LGBTQ people are no strangers to the search for a new home. We understand and feel the depth and relief behind a word like “sanctuary.” Sanctuary is what a home is supposed to be, but for many, it is not. Many LGBTQ people are kicked out of our homes while they’re still young. Sometimes, after learning to love ourselves, we leave on our own. We find new families, “found family,” “chosen family.” We make new homes. And for thousands upon thousands of us, we even have to find brand new lands. When it is your life, it isn’t a choice. It is a must.

Immigration Equality, the nation’s leading LGBTQ immigrant rights organization, states that at this time it is either a crime or fundamentally unsafe to be LGBTQ in more than 80 countries. In many ways, conditions for LGBTQ people are deteriorating around the world.

Gay men in the Russian republic of Chechnya have been abducted and sent to camps where they are being tortured and killed. And according to the Williams Institute, there are approximately 267,000 undocumented immigrants in the United States who identify as LGBTQ. While the sanctuary they seek may include many things living without fear is paramount. Their fears are real, and they’re complicated by the United Nations treaties that protect human rights regarding torture, but don’t necessarily extend to persecution or other bodily violations. Dr. Debanuj DasGupta, Assistant Professor in the department of Geography and Women, Gender and Sexuality Studies at the University of Connecticut, said this can disproportionately impact the lives of women and LGBTQ people. These treaties, although well-intentioned, can limit their protections and their basic human rights.

This can make immigration an even thornier issue. LGBTQ immigrants deported from the United States may be returned to imprisonment, physical and sexual hate violence, and execution. That’s why sanctuary cities can be so important. Dr. DasGupta said that local level sanctuary cities have a large impact on human rights to be able to “live life freely.” To live openly, as a queer person around the world remains a radical and courageous act.

But we cannot forget that a population that is vulnerable due to stigma and ignorance is vulnerable everywhere those biases exist. While queer immigrants and refugees may be safer in a nation like ours, LGBTQ people are still less safe overall. Racism, homophobia, transphobia, xenophobia, and sexism pile on top of each other — regardless of borders — and the weight of these heavy intersections can be crushing when you are already sore from your fight.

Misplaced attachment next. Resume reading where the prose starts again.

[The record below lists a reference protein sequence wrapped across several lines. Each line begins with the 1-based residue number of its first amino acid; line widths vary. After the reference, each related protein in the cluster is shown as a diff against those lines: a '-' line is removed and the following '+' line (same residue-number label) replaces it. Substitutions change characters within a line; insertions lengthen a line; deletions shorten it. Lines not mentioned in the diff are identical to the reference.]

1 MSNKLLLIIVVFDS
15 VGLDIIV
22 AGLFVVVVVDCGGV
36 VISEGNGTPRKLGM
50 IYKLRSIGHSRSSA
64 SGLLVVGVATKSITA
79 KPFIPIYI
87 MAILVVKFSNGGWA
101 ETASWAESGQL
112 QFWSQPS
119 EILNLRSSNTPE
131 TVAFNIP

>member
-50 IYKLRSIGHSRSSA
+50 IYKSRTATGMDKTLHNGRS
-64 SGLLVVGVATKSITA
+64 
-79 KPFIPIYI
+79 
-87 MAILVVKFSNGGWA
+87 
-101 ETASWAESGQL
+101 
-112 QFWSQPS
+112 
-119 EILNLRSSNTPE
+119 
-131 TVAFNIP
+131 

Dr. DasGupta stresses that immigration bans are nothing new. In fact, in 1991 the U.S. had a national ban on HIV positive immigrants — negatively and disproportionately affecting the gay community. He also explained the “double bind” of queer migrants, stating that they often face homophobia and sexism in their community of origin and then also face discrimination in U.S. queer spaces. “They are neither here, nor there,” he said.

Detention centers can create unique risks for queer people. Dr. DasGupta’s particular area of research is on transgender detention.“There are layers of vulnerability for queer detainees,” Dr. DasGupta said. “Transgender detainees are often put in the wrong gender detention and face a lot of sexual harassment in detention centers.” And while being detained is traumatic for everyone, there is a specific retraumatization for LGBTQ people because they often have to “relive their persecution in order to argue their asylum. When they are sent back to their country of origin, they can face persecution, harassment, even death. Many trans detainees would rather live in detention indefinitely than go back.”

So what’s the solution? Dr. DasGupta points to sanctuary cities: “A sanctuary city is the ultimate way of making America great again, of making the world beautiful again. We will become human in sharing our joys and pains rather than building walls against each other.” He also recommends continuing to fight for gender equality. People in the U.S. can take a stand and argue to recognize persecution as a form of torture in order to expand UN protections, especially for queer people. We have a role to play in protecting queer immigrants.

When asked if there was anything else he wanted to add, Dr. DasGupta said, “As a queer immigrant of color who has lived in detention, I want people to know that I am a fashionable, colorful, amazing person who comes from a long line of amazing, resilient people. I want us to fall in love with each other again.”